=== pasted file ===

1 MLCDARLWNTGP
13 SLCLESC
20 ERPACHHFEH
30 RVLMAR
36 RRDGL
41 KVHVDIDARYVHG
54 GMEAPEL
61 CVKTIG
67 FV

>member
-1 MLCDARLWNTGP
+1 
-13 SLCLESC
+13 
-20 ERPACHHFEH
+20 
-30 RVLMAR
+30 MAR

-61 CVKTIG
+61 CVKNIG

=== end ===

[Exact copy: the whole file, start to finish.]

1 MLCDARLWNTGP
13 SLCLESC
20 ERPACHHFEH
30 RVLMAR
36 RRDGL
41 KVHVDIDARYVHG
54 GMEAPEL
61 CVKTIG
67 FV

>member
-1 MLCDARLWNTGP
+1 
-13 SLCLESC
+13 
-20 ERPACHHFEH
+20 
-30 RVLMAR
+30 MAR

-61 CVKTIG
+61 CVKNIG